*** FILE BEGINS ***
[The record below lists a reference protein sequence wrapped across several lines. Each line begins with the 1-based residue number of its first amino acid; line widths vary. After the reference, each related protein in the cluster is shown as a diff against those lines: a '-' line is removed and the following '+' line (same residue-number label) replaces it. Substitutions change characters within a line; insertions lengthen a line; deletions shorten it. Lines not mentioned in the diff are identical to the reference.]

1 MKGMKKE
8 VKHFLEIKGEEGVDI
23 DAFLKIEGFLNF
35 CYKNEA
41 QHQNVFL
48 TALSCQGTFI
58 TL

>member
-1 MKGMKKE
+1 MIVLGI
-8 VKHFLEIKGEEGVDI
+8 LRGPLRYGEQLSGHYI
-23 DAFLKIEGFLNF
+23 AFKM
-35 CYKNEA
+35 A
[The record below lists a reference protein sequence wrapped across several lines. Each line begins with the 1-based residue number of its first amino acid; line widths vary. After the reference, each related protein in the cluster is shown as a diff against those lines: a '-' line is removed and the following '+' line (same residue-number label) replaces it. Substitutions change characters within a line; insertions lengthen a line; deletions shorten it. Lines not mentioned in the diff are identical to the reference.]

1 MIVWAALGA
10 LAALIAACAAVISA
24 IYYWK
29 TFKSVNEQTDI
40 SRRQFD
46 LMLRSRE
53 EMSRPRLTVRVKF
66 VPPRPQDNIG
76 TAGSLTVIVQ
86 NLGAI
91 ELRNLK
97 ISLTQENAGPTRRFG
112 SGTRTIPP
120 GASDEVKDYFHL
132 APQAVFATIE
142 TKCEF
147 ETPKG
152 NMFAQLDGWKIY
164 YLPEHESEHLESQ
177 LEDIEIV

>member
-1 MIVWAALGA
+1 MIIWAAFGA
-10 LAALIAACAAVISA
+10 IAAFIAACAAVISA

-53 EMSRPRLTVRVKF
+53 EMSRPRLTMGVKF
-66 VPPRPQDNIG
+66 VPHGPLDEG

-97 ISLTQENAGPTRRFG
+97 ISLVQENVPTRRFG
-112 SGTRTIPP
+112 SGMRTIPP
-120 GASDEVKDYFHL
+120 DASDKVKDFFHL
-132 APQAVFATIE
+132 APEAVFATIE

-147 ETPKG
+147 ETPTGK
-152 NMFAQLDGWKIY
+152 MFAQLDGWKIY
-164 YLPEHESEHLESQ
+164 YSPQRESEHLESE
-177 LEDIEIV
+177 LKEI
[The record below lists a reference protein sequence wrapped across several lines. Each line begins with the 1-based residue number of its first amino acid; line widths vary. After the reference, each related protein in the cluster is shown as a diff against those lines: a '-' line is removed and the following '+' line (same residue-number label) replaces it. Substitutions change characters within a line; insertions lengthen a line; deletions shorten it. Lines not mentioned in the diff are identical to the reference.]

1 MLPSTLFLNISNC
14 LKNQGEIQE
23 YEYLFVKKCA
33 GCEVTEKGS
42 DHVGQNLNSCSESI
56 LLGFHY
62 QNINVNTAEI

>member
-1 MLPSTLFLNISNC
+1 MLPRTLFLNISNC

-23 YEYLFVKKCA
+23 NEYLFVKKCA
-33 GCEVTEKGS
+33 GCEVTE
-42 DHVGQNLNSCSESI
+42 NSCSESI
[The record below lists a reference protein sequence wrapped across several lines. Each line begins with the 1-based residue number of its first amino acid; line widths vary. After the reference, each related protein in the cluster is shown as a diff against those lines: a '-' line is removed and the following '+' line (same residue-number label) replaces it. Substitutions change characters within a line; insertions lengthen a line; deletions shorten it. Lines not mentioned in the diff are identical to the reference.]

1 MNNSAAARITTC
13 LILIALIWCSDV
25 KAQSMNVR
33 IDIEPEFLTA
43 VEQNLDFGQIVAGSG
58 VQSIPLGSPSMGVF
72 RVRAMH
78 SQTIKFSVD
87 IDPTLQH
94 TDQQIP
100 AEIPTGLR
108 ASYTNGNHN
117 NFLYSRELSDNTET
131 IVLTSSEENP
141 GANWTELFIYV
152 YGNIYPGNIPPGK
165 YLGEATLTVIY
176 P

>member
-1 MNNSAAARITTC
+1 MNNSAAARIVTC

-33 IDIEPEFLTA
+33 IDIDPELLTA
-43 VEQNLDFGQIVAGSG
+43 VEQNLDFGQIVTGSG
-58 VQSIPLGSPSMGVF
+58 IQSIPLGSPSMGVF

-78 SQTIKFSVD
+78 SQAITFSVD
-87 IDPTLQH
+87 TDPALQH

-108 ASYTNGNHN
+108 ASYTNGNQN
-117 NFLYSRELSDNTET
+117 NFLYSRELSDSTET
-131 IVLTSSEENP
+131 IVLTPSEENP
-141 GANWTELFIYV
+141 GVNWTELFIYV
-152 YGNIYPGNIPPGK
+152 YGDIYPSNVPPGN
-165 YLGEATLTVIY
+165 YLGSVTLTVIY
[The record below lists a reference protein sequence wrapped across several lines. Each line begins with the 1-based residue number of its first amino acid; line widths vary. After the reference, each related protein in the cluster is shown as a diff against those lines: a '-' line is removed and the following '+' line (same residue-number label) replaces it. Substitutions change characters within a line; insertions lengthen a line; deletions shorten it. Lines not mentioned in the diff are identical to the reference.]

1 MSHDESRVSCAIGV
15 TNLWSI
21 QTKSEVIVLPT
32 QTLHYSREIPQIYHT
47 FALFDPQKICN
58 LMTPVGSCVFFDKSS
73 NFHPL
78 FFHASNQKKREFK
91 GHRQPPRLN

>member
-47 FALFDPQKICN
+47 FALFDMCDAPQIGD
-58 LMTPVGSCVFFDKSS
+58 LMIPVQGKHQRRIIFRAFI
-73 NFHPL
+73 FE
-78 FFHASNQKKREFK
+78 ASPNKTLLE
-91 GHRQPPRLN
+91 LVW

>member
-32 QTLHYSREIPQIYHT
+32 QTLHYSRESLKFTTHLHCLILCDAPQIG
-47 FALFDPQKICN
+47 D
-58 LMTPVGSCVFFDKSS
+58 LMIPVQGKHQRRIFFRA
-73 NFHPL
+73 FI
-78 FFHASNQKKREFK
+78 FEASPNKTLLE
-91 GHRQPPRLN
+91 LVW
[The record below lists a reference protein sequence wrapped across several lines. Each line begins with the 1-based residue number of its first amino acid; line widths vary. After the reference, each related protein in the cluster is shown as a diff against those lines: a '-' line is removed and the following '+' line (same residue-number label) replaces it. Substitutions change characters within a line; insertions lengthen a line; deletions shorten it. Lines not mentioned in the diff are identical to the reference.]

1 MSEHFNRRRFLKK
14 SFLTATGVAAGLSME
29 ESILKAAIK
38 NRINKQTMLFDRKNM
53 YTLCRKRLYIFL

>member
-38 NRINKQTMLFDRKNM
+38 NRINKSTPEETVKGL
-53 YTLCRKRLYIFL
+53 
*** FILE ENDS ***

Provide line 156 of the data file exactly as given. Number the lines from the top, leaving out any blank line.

+78 FEASPNKTLLE